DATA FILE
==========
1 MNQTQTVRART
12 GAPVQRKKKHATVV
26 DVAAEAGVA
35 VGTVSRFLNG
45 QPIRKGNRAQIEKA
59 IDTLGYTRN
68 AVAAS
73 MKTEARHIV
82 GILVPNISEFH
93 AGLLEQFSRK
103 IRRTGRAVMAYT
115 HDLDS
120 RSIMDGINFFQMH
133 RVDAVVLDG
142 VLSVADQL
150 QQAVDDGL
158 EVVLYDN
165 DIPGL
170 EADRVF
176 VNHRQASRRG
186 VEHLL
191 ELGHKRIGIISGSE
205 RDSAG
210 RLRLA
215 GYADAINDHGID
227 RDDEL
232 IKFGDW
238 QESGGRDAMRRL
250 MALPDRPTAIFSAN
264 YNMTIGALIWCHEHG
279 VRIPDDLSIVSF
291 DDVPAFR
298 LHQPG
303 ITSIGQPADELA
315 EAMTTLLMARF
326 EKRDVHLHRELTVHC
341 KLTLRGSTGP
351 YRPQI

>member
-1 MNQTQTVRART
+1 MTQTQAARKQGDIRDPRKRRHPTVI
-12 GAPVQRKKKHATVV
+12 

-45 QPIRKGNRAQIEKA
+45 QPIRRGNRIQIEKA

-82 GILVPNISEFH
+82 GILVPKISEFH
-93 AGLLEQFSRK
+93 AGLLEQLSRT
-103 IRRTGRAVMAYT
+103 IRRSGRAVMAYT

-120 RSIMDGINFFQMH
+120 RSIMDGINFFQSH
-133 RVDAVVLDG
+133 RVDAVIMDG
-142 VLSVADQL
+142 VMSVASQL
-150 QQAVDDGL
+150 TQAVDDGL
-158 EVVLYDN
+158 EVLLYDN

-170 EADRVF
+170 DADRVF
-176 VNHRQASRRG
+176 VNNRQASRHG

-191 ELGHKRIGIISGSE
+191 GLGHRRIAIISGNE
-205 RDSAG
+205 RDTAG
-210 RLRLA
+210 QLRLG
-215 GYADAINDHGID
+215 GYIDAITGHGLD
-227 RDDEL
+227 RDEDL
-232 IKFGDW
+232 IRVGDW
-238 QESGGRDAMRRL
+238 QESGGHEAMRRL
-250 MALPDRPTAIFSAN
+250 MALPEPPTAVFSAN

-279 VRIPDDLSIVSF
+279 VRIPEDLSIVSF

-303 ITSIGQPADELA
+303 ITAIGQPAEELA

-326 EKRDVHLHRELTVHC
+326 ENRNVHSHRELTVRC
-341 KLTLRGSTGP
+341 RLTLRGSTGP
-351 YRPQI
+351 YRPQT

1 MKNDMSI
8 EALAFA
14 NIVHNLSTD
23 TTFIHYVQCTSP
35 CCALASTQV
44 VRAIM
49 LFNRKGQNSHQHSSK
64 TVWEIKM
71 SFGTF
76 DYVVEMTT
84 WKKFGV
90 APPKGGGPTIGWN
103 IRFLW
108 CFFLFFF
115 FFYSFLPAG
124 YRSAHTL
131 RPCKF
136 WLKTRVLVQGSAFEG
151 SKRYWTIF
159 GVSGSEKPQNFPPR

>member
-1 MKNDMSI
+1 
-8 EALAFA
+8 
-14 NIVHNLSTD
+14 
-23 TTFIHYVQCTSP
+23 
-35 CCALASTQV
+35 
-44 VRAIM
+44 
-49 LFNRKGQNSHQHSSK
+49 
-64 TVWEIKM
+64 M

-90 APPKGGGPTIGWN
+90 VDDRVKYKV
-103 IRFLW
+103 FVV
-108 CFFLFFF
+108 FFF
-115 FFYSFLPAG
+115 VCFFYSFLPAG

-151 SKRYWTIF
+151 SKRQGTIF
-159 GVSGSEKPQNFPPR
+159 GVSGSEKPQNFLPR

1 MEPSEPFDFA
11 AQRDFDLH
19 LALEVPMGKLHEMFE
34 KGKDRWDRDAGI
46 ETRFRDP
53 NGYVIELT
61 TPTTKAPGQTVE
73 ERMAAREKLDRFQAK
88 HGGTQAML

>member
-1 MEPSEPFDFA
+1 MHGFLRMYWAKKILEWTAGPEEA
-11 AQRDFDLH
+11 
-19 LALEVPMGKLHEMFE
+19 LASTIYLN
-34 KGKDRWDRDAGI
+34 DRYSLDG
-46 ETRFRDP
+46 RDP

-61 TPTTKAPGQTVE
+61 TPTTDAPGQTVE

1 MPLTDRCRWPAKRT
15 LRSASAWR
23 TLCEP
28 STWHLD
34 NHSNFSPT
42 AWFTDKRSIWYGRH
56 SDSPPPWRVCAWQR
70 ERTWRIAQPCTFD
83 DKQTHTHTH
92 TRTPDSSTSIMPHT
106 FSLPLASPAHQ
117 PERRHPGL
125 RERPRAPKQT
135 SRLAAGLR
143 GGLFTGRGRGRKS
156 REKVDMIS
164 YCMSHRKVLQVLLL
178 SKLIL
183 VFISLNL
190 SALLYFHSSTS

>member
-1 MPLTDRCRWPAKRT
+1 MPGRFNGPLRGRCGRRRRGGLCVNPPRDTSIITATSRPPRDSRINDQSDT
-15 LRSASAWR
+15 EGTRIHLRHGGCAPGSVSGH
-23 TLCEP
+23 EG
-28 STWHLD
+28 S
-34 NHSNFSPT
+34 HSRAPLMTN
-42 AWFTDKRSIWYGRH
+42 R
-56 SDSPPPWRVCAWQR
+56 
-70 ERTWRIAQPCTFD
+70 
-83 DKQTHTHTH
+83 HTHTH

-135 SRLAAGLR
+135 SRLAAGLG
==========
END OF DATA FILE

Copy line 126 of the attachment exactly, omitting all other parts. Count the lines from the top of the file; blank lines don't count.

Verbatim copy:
+49 